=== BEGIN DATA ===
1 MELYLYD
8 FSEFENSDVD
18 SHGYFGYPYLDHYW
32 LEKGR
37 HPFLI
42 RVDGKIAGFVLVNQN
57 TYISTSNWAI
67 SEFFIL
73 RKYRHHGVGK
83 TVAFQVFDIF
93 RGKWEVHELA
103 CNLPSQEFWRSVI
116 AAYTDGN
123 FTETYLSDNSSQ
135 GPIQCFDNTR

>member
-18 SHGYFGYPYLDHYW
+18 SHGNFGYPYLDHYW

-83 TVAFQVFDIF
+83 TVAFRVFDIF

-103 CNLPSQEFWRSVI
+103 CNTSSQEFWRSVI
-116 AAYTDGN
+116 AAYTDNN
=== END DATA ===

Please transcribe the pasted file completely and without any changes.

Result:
1 MELYLYD
8 FSEFENSDVD
18 SHGYFGYPYLDHYW
32 LEKGR
37 HPFLI
42 RVDGKIAGFVLVNQN
57 TYISTSNWAI
67 SEFFIL
73 RKYRHHGVGK
83 TVAFQVFDIF
93 RGKWEVHELA
103 CNLPSQEFWRSVI
116 AAYTDGN
123 FTETYLSDNSSQ
135 GPIQCFDNTR

>member
-18 SHGYFGYPYLDHYW
+18 SHGNFGYPYLDHYW

-83 TVAFQVFDIF
+83 TVAFRVFDIF

-103 CNLPSQEFWRSVI
+103 CNTSSQEFWRSVI
-116 AAYTDGN
+116 AAYTDNN